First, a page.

Category: Home retrofit

As I write this my feet and legs feel chilly, despite the cosy slippers and the radiator a metre behind me being so hot that I cannot hold a bare hand to it for more than a second or so. It's cold and windy outside today and the floorboards and carpet that are the sum total of the insulation and draughtproofing in my floor are clearly inadequate in terms of thermal comfort.

There really isn't any insulation under the floor is there, Daddy!?!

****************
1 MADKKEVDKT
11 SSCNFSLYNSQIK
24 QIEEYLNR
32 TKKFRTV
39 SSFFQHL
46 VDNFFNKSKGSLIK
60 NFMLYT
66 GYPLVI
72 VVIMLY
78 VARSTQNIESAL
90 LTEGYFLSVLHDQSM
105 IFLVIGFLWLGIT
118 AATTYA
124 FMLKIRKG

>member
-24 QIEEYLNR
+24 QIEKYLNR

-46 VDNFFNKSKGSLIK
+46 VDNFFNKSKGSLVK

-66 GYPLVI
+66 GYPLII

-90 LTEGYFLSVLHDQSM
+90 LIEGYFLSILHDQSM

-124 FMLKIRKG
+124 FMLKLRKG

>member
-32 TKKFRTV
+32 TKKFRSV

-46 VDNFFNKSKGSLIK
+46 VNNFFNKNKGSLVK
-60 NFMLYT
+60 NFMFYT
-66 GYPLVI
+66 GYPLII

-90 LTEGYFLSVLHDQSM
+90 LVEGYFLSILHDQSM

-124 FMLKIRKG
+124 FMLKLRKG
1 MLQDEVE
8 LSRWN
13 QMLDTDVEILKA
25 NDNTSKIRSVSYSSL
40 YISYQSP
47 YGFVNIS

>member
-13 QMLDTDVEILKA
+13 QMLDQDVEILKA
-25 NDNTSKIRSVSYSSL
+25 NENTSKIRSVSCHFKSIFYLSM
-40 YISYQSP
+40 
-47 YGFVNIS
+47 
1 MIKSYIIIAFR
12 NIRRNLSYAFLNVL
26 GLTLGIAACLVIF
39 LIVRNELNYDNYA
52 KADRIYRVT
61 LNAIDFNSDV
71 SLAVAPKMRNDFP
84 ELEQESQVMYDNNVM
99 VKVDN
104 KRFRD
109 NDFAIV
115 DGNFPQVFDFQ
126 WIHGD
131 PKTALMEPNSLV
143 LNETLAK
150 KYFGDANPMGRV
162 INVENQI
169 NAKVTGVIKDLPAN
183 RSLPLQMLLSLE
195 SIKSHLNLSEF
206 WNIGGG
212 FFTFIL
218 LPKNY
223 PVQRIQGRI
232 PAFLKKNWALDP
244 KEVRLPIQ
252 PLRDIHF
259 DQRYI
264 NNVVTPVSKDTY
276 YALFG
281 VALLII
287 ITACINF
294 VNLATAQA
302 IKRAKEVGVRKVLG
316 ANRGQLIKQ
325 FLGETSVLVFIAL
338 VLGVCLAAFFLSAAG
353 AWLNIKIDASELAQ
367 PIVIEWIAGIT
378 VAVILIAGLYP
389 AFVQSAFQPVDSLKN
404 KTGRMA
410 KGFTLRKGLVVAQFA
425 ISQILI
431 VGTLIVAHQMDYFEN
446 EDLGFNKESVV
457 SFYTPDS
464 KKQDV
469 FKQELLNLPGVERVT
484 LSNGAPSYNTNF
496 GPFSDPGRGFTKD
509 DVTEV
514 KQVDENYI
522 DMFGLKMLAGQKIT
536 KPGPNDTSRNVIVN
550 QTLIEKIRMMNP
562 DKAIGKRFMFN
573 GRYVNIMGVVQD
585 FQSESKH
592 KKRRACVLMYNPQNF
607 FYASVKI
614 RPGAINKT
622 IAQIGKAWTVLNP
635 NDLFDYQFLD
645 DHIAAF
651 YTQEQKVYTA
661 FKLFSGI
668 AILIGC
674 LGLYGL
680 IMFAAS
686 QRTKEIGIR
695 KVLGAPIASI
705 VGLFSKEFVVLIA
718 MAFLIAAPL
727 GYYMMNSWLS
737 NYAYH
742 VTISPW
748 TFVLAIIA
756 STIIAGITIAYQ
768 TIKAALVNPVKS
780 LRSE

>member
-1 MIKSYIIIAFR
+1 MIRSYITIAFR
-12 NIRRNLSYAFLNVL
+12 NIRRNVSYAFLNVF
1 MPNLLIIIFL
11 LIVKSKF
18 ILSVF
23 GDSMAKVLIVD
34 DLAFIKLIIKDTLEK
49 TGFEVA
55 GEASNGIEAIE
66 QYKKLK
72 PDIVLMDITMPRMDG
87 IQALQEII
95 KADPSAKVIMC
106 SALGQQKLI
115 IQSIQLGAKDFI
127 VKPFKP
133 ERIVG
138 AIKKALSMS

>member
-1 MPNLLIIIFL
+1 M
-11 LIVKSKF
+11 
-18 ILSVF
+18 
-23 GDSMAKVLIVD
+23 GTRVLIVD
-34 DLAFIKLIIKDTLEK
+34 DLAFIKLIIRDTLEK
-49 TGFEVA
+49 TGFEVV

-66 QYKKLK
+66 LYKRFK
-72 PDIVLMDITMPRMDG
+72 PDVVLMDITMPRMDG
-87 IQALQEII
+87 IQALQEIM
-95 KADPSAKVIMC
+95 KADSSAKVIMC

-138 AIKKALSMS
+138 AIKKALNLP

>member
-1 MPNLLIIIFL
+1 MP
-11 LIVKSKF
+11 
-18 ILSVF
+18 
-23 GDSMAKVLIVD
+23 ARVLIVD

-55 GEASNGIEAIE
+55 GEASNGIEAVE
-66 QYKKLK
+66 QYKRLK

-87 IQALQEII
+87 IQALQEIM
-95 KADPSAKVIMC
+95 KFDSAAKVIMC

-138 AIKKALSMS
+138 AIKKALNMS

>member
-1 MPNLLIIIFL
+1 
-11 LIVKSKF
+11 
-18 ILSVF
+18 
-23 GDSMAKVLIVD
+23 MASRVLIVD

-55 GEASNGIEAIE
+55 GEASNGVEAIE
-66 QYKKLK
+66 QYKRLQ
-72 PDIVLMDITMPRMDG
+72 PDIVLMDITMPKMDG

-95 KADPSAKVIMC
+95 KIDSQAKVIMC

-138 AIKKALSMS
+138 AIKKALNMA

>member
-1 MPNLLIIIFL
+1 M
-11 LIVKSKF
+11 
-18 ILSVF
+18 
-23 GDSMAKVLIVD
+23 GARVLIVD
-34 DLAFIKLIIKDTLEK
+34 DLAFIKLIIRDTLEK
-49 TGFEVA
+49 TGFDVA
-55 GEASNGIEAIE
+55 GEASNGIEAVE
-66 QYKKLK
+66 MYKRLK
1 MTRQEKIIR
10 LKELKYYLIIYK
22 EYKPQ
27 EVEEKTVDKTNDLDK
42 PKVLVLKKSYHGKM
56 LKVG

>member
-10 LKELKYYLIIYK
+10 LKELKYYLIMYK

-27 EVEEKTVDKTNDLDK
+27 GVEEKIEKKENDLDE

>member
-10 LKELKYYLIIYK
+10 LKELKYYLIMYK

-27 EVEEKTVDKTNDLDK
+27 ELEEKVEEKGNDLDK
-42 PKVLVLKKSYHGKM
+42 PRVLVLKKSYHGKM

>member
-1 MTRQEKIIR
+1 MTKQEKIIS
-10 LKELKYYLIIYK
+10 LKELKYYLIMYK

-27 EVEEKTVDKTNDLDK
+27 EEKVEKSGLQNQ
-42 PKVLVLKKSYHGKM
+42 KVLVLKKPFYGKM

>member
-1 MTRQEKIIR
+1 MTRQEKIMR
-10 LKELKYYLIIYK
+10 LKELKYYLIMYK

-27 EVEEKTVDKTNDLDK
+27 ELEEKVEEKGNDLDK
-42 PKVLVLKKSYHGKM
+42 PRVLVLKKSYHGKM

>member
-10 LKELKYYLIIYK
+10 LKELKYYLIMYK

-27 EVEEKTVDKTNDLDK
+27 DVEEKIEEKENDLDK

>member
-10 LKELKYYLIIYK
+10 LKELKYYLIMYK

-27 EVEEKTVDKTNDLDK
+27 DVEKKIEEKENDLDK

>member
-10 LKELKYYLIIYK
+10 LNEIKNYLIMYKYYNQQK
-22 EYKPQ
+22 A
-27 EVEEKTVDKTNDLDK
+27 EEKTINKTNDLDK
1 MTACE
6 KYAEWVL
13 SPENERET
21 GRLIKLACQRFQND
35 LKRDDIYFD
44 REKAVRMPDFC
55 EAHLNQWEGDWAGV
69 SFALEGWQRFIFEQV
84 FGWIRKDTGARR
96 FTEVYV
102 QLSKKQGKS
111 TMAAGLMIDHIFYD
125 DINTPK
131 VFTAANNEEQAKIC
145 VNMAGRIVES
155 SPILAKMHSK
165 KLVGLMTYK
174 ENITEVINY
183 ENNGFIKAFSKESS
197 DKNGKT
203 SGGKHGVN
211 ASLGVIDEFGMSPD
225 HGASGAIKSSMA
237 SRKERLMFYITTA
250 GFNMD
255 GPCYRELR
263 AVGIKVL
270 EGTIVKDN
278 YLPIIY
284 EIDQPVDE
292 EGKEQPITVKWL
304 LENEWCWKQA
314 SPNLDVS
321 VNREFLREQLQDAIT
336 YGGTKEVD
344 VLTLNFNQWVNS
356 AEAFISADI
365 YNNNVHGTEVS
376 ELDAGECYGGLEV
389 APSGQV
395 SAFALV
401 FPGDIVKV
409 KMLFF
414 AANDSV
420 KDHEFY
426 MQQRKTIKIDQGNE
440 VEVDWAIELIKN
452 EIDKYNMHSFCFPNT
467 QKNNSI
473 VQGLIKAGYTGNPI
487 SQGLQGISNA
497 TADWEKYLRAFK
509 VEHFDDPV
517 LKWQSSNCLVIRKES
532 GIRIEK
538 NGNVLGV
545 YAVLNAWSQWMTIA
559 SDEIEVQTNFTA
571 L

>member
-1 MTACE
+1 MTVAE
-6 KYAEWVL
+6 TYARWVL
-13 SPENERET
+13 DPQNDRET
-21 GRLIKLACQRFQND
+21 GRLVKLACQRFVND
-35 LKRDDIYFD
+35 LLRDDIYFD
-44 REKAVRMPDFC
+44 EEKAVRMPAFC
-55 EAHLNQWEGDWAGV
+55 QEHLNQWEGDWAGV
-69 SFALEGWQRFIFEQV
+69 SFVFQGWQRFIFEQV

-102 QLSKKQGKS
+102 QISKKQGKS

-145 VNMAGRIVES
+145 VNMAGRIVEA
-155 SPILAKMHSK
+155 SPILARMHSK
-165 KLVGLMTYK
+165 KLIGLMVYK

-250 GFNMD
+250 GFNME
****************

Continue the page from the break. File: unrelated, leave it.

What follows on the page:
Insulating a suspended floor can be a DIY job, but it's often done in a way that performs poorly. There are two common pitfalls. Firstly when fibrous insulation is used (for example mineral wool) it isn't protected from air movement in the solum (the space under the floor, which is ventilated to remove moisture). This reduces the performance of the insulation in a similar way to the wind whipping through a wooly jumper on a windy day - the insulation is excellent but it only works to its full potential when you add a windproof layer on top. The second common pitfall is to use rigid insulation, which is difficult to fit between the floor joists without gaps, and these gaps substantially reduce the real-world performance since air movement can simply short-circuit the insulation (this is called 'thermal bypass'). This problem is present whether or not there is a windproof layer outside the insulation, but is especially severe when there is not. There is some excellent guidance on insulating suspended floors that addresses these pitfalls, and also moisture risk, from Ecological Building Systems, here.